A public inquiry will examine issues at the new Royal Hospital for Children and Young People and the Queen Elizabeth University Hospital following concerns from parents over safety and wellbeing.
The inquiry will determine how vital issues relating to ventilation and other key building systems occurred, and what steps can prevent this being repeated in future projects.
Health Secretary Jeane Freeman previously rejected calls for a public inquiry, but now appears to have changed her mind.
She said: “The safety and wellbeing of all patients and their families is my top priority and should be the primary consideration in all NHS construction projects.
“I want to make sure this is the case for all future projects, which is why, following calls from affected parents, I am announcing a public inquiry to examine the new Royal Hospital for Children and Young People and the Queen Elizabeth University Hospital sites.
“The recent KPMG and NSS reports into the new Royal Hospital will provide a significant amount of the underpinning evidence for the inquiry alongside the ongoing independent review into the delivery and maintenance of the Queen Elizabeth.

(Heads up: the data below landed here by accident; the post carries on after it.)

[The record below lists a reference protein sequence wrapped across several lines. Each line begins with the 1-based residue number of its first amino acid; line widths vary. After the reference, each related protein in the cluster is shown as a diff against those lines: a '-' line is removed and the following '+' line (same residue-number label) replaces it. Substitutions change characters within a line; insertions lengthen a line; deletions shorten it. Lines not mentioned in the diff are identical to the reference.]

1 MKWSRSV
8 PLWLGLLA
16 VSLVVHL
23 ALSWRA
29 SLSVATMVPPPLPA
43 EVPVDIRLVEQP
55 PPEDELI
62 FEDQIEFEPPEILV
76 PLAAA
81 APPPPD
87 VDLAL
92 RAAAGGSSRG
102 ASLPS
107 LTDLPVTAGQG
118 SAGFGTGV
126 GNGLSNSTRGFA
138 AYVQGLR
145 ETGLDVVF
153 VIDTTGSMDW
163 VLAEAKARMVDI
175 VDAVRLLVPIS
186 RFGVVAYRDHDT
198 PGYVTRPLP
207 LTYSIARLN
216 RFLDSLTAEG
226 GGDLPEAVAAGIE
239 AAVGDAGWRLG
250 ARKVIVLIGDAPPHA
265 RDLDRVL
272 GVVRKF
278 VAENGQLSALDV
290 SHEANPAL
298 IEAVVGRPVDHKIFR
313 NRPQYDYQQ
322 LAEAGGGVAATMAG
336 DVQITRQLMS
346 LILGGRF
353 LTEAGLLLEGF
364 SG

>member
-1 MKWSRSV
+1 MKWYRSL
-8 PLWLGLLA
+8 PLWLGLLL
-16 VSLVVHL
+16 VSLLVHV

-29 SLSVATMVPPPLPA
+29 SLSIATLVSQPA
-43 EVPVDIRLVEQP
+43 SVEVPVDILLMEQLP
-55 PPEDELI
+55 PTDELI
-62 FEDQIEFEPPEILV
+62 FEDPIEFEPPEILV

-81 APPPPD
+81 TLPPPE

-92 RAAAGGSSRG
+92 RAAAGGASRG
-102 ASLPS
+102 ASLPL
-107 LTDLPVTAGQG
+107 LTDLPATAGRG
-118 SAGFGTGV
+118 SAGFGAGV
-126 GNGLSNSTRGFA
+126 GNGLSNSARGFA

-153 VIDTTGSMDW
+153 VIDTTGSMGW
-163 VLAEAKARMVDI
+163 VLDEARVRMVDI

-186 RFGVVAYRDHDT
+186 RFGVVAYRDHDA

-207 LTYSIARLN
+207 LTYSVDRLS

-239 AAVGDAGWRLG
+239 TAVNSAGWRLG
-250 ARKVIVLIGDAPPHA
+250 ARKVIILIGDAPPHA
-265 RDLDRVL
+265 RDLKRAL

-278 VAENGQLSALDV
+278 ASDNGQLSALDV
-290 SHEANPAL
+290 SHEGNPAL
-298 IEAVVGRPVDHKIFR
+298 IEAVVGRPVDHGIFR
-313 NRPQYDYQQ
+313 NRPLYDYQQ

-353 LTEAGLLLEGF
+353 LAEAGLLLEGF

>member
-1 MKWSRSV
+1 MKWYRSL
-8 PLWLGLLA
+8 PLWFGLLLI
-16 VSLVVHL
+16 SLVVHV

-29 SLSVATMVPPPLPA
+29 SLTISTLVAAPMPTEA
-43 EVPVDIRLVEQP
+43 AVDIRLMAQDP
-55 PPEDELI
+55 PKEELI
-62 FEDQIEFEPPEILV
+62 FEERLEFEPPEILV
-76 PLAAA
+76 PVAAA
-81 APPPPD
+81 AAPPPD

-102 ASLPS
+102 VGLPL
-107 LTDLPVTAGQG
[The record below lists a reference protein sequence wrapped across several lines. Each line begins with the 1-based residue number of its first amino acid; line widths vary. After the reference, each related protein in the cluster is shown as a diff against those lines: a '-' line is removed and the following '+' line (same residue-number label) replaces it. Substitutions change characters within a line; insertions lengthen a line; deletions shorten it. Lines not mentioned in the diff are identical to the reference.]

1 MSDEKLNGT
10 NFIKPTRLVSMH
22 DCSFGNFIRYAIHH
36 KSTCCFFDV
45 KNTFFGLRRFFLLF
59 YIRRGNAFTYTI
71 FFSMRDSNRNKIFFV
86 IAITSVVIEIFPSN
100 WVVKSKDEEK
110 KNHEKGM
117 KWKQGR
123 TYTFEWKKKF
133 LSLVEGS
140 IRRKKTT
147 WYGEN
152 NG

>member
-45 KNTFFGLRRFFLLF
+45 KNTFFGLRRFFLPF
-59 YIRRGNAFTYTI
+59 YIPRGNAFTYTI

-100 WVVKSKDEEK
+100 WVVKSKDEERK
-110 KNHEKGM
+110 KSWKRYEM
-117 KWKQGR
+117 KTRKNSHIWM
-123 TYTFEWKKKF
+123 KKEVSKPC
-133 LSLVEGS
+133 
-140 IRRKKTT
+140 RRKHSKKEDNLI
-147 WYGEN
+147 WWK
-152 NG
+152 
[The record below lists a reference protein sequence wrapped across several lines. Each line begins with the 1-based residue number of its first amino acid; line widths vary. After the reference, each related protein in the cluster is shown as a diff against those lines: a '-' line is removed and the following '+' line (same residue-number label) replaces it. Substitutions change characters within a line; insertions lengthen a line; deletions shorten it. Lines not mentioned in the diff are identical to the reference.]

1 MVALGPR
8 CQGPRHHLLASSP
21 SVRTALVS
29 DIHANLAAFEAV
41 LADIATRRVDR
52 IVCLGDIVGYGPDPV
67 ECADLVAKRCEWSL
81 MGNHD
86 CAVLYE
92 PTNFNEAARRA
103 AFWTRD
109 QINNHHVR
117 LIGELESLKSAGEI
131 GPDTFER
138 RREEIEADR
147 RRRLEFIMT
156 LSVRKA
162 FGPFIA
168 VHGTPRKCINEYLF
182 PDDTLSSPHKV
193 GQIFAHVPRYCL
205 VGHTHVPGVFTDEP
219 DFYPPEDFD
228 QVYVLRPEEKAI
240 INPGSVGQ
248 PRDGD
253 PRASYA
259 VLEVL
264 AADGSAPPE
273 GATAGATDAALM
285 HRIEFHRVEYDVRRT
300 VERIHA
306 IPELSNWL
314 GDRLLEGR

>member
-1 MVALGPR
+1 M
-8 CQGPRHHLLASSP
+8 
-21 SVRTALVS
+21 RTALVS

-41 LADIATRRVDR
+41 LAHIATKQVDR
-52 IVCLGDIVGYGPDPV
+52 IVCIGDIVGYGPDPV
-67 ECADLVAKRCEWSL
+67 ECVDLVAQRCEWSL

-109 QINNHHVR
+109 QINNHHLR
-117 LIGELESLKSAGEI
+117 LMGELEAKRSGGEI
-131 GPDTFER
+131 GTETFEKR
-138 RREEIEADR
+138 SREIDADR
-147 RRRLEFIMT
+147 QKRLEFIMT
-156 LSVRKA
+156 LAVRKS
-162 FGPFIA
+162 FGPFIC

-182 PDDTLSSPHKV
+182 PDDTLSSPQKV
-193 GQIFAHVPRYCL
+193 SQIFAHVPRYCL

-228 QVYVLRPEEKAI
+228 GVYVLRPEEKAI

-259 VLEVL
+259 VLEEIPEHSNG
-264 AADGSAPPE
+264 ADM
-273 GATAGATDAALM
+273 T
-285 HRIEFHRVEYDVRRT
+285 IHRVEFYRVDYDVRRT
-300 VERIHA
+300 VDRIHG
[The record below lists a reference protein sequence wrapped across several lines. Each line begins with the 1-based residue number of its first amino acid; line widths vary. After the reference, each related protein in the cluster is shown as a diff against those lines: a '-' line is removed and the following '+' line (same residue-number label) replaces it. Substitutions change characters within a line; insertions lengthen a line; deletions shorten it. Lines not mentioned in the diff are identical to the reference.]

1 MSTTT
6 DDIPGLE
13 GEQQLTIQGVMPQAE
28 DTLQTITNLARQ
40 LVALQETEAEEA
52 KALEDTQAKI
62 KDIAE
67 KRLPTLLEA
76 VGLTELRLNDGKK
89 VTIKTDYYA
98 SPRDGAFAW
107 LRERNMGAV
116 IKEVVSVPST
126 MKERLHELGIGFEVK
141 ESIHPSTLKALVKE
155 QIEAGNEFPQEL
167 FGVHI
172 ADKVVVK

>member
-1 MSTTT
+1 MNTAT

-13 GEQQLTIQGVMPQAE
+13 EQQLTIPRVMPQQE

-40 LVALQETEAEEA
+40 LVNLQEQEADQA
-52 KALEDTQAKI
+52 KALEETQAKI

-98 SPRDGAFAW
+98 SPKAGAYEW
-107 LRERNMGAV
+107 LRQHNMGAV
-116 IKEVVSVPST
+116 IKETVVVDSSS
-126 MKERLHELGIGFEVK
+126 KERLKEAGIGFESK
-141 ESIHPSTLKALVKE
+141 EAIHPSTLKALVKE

“The current situation is not one anyone would choose, but is one I am determined to resolve.”
Thomas Waterson, chair of UNISON’s Health Committee, welcomed the news.
He said: “The Scottish Government has finally bowed to pressure from UNISON, patients and community groups to hold a public inquiry into these lengthy and costly delays - a decision that is long overdue.
“The failings have not only taken millions of pounds out of the public purse – money which should have been spent on patient care – but it has seriously disrupted patient care and been hugely frustrating for NHS workers.
“The whole fiasco yet again highlights the weakness of the Scottish Government’s private finance system: The Scottish Futures Trust.
“Patients, staff and tax payers should not be left paying the price for this catalogue of errors and it is vital this inquiry ensures this is never allowed to happen again.”
Meanwhile, a senior programme director, who will report directly to the Scottish Government, has been appointed to work with NHS Lothian on the delivery of the new Royal Hospital.
Mary Morgan, who was director of Strategy, Performance and Service Transformation at NHS National Services Scotland, will oversee actions to ensure the safe delivery of the new hospital and department of Clinical Neurosciences.
Ms Morgan said: “I recognise the importance and the challenge of the task ahead, whilst acknowledging the large amount of work that has been already undertaken.
“I am looking forward to working with colleagues in NHS Lothian in order to ensure that the new site for the Royal Hospital for Children and Young People and the department of Clinical Neurosciences is fully compliant and safe, ensuring the successful completion and move of services to the new premises.”